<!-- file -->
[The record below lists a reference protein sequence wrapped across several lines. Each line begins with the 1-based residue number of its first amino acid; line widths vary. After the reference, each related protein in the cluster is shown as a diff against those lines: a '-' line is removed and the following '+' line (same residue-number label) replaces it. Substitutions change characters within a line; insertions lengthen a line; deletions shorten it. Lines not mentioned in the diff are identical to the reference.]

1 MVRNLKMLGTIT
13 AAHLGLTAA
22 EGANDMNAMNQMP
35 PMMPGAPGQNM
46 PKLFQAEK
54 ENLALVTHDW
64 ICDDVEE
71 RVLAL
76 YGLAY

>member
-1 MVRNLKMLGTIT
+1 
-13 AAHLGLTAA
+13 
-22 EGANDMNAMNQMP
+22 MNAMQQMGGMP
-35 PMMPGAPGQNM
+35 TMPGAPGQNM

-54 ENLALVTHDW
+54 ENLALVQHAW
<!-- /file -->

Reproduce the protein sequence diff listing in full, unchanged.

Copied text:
[The record below lists a reference protein sequence wrapped across several lines. Each line begins with the 1-based residue number of its first amino acid; line widths vary. After the reference, each related protein in the cluster is shown as a diff against those lines: a '-' line is removed and the following '+' line (same residue-number label) replaces it. Substitutions change characters within a line; insertions lengthen a line; deletions shorten it. Lines not mentioned in the diff are identical to the reference.]

1 MVRNLKMLGTIT
13 AAHLGLTAA
22 EGANDMNAMNQMP
35 PMMPGAPGQNM
46 PKLFQAEK
54 ENLALVTHDW
64 ICDDVEE
71 RVLAL
76 YGLAY

>member
-1 MVRNLKMLGTIT
+1 
-13 AAHLGLTAA
+13 
-22 EGANDMNAMNQMP
+22 MNAMQQMGGMP
-35 PMMPGAPGQNM
+35 TMPGAPGQNM

-54 ENLALVTHDW
+54 ENLALVQHAW